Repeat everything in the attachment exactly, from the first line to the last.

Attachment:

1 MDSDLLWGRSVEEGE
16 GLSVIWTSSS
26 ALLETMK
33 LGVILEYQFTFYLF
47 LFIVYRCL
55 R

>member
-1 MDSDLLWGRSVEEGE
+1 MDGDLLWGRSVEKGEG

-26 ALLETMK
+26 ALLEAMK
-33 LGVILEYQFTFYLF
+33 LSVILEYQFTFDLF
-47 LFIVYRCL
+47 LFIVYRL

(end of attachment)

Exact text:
1 MDSDLLWGRSVEEGE
16 GLSVIWTSSS
26 ALLETMK
33 LGVILEYQFTFYLF
47 LFIVYRCL
55 R

>member
-1 MDSDLLWGRSVEEGE
+1 MDGDLLWGRSVEKGEG

-26 ALLETMK
+26 ALLEAMK
-33 LGVILEYQFTFYLF
+33 LSVILEYQFTFDLF
-47 LFIVYRCL
+47 LFIVYRL